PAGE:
The rest of Indianapolis’s WR corps is a bit of a crapshoot when it comes to fantasy production. Parris Campbell has started all three games, but has just eight targets on the season and had zero catches in Week 2. Alec Pierce seems to have secured the third WR role ahead of Ashton Dulin but Dulin has been the more efficient player with his targets. All three of these guys are behind Pittman in the pecking order and probably are behind Hines as well. As such, it’s hard to tell which, if any, will produce for fantasy managers every week and therefore it’s hard to recommend any as a viable starting option this week. I’d rank them in the order I listed them, but still wouldn’t start any of them.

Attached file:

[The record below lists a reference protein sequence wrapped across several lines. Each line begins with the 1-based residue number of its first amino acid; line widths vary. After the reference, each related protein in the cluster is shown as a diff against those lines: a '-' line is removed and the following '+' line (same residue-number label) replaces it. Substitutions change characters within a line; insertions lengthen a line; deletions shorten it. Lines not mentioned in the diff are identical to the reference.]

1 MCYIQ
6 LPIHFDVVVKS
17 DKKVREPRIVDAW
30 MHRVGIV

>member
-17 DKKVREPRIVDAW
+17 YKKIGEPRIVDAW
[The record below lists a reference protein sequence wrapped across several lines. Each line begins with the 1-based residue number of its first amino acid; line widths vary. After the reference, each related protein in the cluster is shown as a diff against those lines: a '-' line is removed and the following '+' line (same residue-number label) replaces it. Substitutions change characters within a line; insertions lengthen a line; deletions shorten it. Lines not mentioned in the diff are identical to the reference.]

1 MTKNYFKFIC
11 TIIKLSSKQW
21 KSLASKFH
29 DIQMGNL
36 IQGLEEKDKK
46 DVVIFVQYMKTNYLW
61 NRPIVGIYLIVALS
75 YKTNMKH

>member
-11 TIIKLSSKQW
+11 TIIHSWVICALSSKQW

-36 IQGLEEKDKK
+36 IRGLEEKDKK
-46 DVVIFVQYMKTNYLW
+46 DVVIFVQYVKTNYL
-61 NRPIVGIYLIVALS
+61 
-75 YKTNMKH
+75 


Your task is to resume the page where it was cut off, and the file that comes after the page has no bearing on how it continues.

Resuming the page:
There was a time when Ryan had a fantasy stud at TE in Atlanta, but those days are long gone and so is any significant fantasy production from the TE position with Ryan’s new team. And if you try to tell me you knew Jelani Woods would haul in two TD receptions last week, I want you to send me the Powerball numbers for the next drawing! After the first two weeks, it looked like Kylen Granson was going to dominate the majority of the production at TE for Indianapolis, but in Week 3, Mo Alie-Cox had more snaps (42 to 30) and more routes run (23 to 13), and we saw the emergence of Woods as another viable option at the position. Unless one of these players pulls ahead of the others and dominates the snaps or targets, it’s a guessing game as to who will have the best statistical game each week. Avoid the headache and avoid the TEs on this team when considering your starting lineup this week.